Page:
Update, April 8, 2020
Due to safety concerns associated with the COVID-19 virus, the National Park Service, Portland State University and Washington State University Vancouver are cancelling the 2020 Public Archaeology Field School. While we are saddened by this turn of events, the safety of students, staff, and the public are our highest priority. The partnership will explore holding hte field school in 2021.
June 16 - July 25, 2020
At Fort Vancouver National Historic Site and Lewis and Clark National Historical Park
Join a team from Portland State University, Washington State University Vancouver, and the National Park Service to explore some of the most important colonial sites in Oregon and Washington.
Become proficient in archaeological field techniques, including survey, testing, and excavation while you participate in an award-winning field research program.
Employ mobile information technology in a variety of field situations, including field excavation and grave monument documentation to expand the use of mobile devices in heritage preservation and cultural resources management (CRM).
Acquire skills in laboratory processing of artifacts, basic artifact identification, and techniques of archaeological analysis, including some of the earliest Euro-American material culture in the region.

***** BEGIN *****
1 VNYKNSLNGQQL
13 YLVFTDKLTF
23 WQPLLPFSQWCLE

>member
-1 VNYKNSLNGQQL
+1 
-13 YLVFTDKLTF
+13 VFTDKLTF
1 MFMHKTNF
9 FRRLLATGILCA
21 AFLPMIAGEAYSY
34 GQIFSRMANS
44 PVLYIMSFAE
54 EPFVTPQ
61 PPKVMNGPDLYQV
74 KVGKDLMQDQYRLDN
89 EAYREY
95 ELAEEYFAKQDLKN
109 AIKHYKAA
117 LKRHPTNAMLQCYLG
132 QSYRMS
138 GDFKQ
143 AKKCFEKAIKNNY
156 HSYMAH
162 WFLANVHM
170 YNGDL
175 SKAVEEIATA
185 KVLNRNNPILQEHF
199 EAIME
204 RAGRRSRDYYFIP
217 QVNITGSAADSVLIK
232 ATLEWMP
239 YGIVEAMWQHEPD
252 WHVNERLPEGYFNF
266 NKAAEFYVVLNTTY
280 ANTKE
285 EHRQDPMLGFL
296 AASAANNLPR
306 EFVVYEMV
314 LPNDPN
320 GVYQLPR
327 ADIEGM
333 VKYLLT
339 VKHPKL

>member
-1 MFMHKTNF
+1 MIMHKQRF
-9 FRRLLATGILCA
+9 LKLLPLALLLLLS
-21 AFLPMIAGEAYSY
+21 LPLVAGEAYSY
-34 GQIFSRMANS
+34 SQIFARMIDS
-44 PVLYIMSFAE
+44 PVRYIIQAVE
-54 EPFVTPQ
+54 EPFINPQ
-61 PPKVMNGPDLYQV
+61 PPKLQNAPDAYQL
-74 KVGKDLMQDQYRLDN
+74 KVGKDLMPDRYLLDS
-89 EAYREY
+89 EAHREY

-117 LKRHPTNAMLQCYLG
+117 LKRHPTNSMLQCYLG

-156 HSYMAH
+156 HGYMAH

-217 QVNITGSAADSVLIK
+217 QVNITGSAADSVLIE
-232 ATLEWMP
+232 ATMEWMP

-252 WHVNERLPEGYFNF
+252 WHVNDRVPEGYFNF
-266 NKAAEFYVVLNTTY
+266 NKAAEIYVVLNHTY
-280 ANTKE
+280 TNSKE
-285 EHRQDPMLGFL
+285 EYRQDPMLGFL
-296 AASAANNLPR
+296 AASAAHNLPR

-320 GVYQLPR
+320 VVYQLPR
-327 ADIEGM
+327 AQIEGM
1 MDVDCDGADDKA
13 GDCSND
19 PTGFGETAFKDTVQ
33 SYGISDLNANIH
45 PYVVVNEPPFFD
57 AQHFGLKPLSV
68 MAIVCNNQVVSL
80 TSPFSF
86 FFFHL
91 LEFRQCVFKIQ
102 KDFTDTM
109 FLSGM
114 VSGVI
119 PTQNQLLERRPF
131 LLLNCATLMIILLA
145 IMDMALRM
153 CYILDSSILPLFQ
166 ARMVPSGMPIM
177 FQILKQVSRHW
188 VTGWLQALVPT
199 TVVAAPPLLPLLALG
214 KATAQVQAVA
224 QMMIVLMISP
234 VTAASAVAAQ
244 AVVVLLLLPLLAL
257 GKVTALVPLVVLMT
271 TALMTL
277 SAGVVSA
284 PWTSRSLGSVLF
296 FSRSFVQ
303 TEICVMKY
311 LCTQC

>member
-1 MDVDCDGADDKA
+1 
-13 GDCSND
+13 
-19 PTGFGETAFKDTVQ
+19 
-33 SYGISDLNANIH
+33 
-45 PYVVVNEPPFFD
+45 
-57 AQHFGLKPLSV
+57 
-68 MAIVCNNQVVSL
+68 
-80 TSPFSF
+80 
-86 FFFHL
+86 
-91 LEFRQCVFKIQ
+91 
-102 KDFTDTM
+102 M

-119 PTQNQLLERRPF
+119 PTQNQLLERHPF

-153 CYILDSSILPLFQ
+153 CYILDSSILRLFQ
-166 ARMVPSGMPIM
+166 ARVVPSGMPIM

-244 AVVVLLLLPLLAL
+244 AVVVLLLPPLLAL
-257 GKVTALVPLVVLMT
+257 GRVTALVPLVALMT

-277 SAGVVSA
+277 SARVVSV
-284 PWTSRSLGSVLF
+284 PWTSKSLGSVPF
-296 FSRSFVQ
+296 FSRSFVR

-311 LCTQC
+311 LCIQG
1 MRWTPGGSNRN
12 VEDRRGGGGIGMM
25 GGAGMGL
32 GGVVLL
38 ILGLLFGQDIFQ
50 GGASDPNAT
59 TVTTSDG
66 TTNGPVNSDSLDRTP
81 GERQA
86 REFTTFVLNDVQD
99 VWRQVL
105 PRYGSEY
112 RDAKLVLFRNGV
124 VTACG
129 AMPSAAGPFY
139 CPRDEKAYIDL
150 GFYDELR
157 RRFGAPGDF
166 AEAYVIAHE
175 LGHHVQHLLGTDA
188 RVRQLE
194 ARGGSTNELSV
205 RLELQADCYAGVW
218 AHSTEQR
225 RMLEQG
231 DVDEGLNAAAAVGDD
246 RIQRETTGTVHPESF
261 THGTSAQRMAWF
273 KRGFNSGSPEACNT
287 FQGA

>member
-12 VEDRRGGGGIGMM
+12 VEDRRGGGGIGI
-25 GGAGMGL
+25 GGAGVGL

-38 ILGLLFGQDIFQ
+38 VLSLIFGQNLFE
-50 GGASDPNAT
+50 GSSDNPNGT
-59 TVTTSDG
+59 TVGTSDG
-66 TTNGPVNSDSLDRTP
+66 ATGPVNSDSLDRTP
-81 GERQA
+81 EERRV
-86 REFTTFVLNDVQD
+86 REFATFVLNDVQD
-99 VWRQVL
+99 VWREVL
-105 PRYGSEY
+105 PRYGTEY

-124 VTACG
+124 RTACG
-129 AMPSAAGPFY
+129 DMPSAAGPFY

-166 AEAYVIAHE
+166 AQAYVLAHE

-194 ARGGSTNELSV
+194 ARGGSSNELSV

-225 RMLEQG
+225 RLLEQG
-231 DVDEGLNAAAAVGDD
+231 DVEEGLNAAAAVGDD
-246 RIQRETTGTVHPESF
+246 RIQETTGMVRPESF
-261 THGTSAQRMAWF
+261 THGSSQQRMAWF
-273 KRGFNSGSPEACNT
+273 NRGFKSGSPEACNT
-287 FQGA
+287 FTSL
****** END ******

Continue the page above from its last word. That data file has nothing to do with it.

Learn skills from National Park Service interpreters and public archaeology experts on how to engage with a diverse public, and explore the meaning of archaeology with children and adults from many communities.
Research Design: implementation of a research design through the collection and preparation of field samples, examination of different ways to collect information, adjustment of research designs based on finds and contingencies, exploration of reasoning, ethical considerations;
Critical Thinking: appropriate techniques for analysis and interpretation of archaeological phenomena including how to make inferences from material culture data, understanding and interpretation of site taphonomic and formation processes, and comparison and assessment of different ways of viewing the past through historical documents, oral traditions,a nd archaeological resources;
Communication: field writing skills, including the distinct separation of observation from interpretation, development of inferences and arguments based on data, analytical writing skills through written assignments, an understanding of measurement systems and numerical recording systems in archaeological data collection, the presentation of numerical data in in-field inference and analysis, and interpretation to the public through public engagement including the Kids Digs program;
Professional Etiquette: appropriate ways to work with other team members in research and to engage constructively with site visitors, including Indigenous communities, youth groups, and the general public.
Course Registration Information
For early notification, please submit application by April 1, 2020.
Notification of early applicants will be by April 15, 2020.
Applications are due no later than May 1, 2020.
Notification of acceptance will be by May 15, 2020.
Last updated: April 23, 2020